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COVID-19 transmission in schools: N.J. has tracked 43 cases, while Pa. is still trying to dampen college outbreaks

New Jersey is trying to trace and contain a large outbreak in Lakewood, Ocean County.

Hand sanitizer dispensers line the hallway at Paul Robeson High School in University City this week. Philadelphia public schools are currently doing remote learning due to the coronavirus.
Hand sanitizer dispensers line the hallway at Paul Robeson High School in University City this week. Philadelphia public schools are currently doing remote learning due to the coronavirus.Read more / File Photograph

New Jersey officials said Wednesday that 43 staff and students have been infected with the coronavirus at school since returning to classrooms this month, with seven of the 11 schools affected located in South Jersey.

Three schools in Cape May County, two in Burlington County, and two in Gloucester County have reported cases of in-school transmission. Officials did not identify the schools but said anyone connected with an affected school is notified before the cases are reported publicly. They did not say any of the 11 schools statewide had closed.

With about 3,000 schools open for some in-person learning, according to the interim state education commissioner, the outbreaks have affected a very small fraction of students.

Gov. Phil Murphy said the scope of in-school infections so far is “probably as good as I would have hoped … but the last thing we want to do is pat ourselves on the back and wake up the next day and find that number went up by multiples. But I would say as objectively as I can, it’s a pretty darn good result.”

» READ MORE: What does in-person school look like in the COVID-19 era? Here’s a look inside.

The Pennsylvania Department of Health remains most concerned about college students, Secretary Rachel Levine said Wednesday, and is working with Pennsylvania State University in particular to try to decrease the number of new cases there.

Since some Penn State students returned to the State College campus in August, the university has reported 2,475 cases, 701 of which were active as of Monday, the last time the school’s virus dashboard was updated.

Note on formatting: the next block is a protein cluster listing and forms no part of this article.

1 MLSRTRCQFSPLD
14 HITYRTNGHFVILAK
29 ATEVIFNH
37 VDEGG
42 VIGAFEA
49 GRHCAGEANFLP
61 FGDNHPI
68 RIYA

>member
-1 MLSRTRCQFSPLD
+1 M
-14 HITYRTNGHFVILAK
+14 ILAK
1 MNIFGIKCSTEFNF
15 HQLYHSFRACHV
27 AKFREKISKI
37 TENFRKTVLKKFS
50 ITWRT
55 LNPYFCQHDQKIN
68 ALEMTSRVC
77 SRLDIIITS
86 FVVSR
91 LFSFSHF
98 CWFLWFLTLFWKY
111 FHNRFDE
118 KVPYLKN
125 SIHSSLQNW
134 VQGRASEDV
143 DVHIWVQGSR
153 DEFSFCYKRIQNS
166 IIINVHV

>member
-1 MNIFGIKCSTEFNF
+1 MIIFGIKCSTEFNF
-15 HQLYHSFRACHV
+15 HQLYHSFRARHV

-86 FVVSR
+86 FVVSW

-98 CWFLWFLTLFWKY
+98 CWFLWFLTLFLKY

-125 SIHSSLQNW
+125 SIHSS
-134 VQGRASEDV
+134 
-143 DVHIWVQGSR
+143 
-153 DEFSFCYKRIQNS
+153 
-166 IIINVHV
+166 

Pennsylvania on Wednesday reported 1,153 newly confirmed cases and 19 additional deaths. Philadelphia reported 141 new coronavirus cases and 10 newly identified deaths; the city’s seven-day average sat at three deaths per day.

Cases were increasing in Pennsylvania, New Jersey, and Delaware. On Wednesday, Pennsylvania’s average number of new cases per day was about 38% higher than one month ago; New Jersey’s was 92% higher; and Delaware’s was 66% higher, according to an Inquirer data analysis.

» READ MORE: Coronavirus antigen testing could fill the need for a rapid screening technology, despite accuracy problems

Reporting 722 new cases, New Jersey officials said 188 of those are in Ocean County, where an outbreak is growing.

Nearly all those cases were reported in Lakewood, known for its large Orthodox Jewish population. While the state’s positivity rate is 3%, it is 27% in Lakewood, meaning more than a quarter of tests taken there have been positive, said Health Commissioner Judith Persichilli.

Health officials have sent additional contact tracers to Ocean County and will be visiting this week to meet with community leaders and assess the situation.

“This is something we are taking very, very seriously,” Murphy said. “We’re all trying to figure out the Ocean County spike.”

The cases in schools were announced as New Jersey launched an online dashboard on the state’s main COVID-19 page to track school outbreaks. An outbreak is defined as when two or more students or staff in a school become sick within the same two-week period.

Schools with two cases from the same classroom can remain open, Persichilli said, provided that contacts of those who were infected stay home for two weeks. If multiple staff members, students, and families served by one school become sick, local health officials can recommend the school be closed for two weeks.

As of the start of the school year, 434 school districts were using a hybrid teaching model and 68 were offering full-time in-person instruction. The rest, 242, were remote only.

Kevin Dehmer, interim commissioner of education, said some schools are still having problems getting electronic devices, and state officials are still working to get all students access to classes online. The state will also soon distribute 2.4 million masks from the U.S. Department of Health and Human Services to schools.

“We’re re-creating an entirely new delivery system of public education,” he said.

Staff writers Erin McCarthy and Rob Tornoe contributed to this article.